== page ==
Orangetown Town Board, Public Debate Fate of Broadacres

Thursday's Orangetown Council meeting drew a large crowd to discuss the suggested closing of Broadacres Golf Course.

Last week, Orangetown Supervisor Andy Stewart brought the closing of Broadacres Golf Course up for discussion at a town board workshop. He made a public argument in favor of the closing. 

The discussion ended with most of the board agreeing to keep the golf course open for 2012, but keep the idea on the table for future years.

Earlier this week, word got out of a potential resolution to close Broadacres this year making it onto the agenda for Thursday night's regular town board meeting, drawing a large crowd which mostly spoke favor of keeping Broadacres open.

Councilman Denis Troy said that the primary agenda for Thursday's meeting included the closing of Broadacres and laying off employees that worked there. 

"I saw that as a betrayal of what we did last Thursday night," Troy said. "It was something up for discussion out of the blue last Thursday and it popped up on the agenda for tonight to close it. I don't think that's how Orangetown government works or how it should work."

Stewart said it was actually an email to members of the board, which became public.

"It's a fair criticism," Stewart said. "It could have been the devil on my shoulder that sometimes tells me to stir things up. It was intended as an internal memo and it got out. I apologize for saying that. It wasn't carefully considered and it was not intended to be on the agenda. It was intended to get the feedback Mr. Troy and other members of the town board have given me. I apologize. That email was improperly worded and not thought through in terms of its potential for causing confusion and inconvenience."

Councilman Paul Valentine applauded Stewart for bringing the issue up for discussion.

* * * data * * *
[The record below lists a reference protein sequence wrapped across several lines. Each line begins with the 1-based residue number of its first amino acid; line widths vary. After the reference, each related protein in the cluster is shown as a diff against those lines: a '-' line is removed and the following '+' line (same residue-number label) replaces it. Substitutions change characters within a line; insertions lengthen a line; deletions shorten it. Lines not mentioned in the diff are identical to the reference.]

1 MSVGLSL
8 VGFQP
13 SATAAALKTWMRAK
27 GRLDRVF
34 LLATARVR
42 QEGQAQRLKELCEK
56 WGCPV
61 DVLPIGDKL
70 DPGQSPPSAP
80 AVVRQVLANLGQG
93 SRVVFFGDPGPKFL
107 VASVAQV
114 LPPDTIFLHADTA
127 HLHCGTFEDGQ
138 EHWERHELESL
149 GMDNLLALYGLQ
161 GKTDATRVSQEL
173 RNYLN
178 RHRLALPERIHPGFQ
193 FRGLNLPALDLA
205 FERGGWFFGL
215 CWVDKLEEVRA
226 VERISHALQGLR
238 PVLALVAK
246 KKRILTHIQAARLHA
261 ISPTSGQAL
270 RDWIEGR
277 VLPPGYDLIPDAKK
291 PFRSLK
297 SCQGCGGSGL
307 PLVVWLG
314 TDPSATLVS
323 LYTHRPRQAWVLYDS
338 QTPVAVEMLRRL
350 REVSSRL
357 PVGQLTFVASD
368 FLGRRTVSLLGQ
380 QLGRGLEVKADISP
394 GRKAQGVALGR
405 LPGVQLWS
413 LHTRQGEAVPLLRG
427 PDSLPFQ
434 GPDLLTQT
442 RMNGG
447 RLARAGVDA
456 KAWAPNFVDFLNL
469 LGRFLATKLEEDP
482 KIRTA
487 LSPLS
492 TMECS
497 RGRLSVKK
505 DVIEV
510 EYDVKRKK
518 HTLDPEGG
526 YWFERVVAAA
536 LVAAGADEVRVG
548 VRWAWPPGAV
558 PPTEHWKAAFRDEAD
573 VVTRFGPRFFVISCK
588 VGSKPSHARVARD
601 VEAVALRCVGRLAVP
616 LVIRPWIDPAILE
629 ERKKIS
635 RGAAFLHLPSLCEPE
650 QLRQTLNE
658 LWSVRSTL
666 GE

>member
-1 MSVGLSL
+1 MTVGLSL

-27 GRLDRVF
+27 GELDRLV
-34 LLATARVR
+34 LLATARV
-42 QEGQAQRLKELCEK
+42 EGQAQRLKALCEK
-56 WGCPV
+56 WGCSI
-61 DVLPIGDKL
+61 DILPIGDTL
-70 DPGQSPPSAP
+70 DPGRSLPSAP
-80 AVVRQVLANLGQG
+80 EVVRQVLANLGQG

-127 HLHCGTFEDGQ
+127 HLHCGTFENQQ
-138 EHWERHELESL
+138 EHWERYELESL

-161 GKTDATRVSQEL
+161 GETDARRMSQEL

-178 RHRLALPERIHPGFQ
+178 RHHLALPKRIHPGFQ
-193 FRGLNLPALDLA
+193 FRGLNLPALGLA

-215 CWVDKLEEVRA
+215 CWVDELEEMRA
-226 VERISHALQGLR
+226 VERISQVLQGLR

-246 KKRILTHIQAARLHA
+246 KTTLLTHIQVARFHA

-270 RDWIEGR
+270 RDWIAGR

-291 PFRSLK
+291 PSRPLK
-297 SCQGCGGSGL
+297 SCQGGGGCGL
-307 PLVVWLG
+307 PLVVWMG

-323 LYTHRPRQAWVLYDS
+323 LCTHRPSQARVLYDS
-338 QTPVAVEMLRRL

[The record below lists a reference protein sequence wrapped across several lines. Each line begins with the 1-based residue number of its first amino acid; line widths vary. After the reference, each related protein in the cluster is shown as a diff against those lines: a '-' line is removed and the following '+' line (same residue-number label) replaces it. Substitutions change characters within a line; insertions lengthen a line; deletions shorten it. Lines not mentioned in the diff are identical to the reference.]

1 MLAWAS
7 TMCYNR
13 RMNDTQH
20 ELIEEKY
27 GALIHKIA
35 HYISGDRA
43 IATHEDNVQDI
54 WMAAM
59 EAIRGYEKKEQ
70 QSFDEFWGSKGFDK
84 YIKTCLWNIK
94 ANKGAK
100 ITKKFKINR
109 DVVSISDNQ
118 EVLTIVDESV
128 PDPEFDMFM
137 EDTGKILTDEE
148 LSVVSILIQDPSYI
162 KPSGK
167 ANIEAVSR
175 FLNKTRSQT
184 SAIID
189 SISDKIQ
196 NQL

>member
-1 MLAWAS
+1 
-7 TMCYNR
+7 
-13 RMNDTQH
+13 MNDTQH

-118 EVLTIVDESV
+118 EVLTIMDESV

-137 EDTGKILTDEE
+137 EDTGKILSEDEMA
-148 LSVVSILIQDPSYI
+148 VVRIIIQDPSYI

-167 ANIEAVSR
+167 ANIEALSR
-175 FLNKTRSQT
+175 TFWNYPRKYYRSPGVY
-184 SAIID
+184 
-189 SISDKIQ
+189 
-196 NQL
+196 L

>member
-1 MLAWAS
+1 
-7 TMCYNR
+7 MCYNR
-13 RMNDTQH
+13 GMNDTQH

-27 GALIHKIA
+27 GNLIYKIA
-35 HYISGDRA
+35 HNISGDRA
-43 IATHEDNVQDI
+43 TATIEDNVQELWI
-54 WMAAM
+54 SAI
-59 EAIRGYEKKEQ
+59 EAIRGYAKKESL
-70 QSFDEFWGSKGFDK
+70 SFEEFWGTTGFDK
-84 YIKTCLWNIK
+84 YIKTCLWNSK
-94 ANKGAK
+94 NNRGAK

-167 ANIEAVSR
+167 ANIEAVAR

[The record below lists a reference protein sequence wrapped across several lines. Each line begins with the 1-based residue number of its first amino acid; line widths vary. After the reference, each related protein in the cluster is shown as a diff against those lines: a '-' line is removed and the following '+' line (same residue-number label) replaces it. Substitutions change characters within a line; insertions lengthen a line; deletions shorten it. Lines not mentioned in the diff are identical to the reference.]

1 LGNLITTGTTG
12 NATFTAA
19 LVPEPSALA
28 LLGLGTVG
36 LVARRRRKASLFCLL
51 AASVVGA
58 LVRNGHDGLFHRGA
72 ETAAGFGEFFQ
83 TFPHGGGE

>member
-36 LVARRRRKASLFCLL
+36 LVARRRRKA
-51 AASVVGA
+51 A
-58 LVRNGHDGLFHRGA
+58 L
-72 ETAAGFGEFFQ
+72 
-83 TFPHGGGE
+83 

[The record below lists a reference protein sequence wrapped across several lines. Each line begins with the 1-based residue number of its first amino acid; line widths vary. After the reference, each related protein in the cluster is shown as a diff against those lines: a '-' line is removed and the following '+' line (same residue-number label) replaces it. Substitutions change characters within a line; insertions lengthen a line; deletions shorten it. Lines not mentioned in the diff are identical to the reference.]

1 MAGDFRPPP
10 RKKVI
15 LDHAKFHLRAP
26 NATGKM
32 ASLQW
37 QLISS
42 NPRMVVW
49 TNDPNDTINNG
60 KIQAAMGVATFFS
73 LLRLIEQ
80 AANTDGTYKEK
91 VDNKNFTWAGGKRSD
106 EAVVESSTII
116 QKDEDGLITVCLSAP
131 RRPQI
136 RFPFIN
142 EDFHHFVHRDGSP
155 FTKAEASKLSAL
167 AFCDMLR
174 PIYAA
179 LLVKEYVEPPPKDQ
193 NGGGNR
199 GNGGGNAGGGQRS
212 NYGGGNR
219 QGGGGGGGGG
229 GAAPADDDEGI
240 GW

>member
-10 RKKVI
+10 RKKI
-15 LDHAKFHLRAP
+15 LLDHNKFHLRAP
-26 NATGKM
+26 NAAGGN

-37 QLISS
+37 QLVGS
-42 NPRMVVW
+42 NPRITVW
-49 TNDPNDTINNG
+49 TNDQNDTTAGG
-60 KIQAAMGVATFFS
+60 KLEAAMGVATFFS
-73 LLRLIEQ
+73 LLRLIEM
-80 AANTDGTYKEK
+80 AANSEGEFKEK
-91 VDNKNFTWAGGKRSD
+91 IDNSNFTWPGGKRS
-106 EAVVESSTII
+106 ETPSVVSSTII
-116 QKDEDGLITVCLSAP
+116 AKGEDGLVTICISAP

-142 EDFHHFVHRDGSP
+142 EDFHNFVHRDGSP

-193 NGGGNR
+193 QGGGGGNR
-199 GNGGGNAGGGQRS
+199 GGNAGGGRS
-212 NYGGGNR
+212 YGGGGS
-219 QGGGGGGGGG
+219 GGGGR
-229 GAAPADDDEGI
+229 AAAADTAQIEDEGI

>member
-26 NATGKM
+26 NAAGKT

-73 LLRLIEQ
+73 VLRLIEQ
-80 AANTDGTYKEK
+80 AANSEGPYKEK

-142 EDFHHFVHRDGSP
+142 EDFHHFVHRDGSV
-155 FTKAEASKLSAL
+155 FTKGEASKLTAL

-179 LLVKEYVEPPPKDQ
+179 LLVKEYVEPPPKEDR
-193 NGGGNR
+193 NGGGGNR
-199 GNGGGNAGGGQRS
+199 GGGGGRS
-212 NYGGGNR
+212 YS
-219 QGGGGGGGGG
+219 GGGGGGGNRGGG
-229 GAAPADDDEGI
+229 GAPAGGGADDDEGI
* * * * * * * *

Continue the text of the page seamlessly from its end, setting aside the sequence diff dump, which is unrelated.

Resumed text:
"It's not something we want to do," Valentine said. "It's something we have to consider in the big picture. It would be nice to get an outside vendor to come in and run the golf course and allow thee public to stay there. It took a lot of courage to put it out there."

Councilman Tom Diviny questioned the numbers Stewart presented in his proposal to close the golf course last week. Councilman Tom Morr called for more work to be put into trying to find ways to keep Broadacres from losing money, which it has done every year since the town began running it.

"Nobody has done the due diligence to see what we can do to make it work," Morr said. 

"The question I put before the public was not the question of can we make it at least break even," Stewart said. "The question was what it would cost to close it. I think we do need to know the answer to that question. It may need to be."

The closing of Broadacres was not on Thursday's agenda. The resolution regarding Broadacres was to use fund balance to pay for the head groundskeeper at the golf course. That funding had been left out of the 2012 budget. The board voted unanimously to approve the $117,936 expenditure, which includes salary and benefits.

The public comments still included many speakers against the closing.

"I have a sense of the pulse of the community," resident Thomas Finnell said. "I believe your view is distorted on it. I do appreciate your attempts to save the community money. I don't think you are on the right track with this. You say you aren't closing it (this year), but it is on the tip of your tongues. It is on the tip of your pens. The people are here to show their despair about this."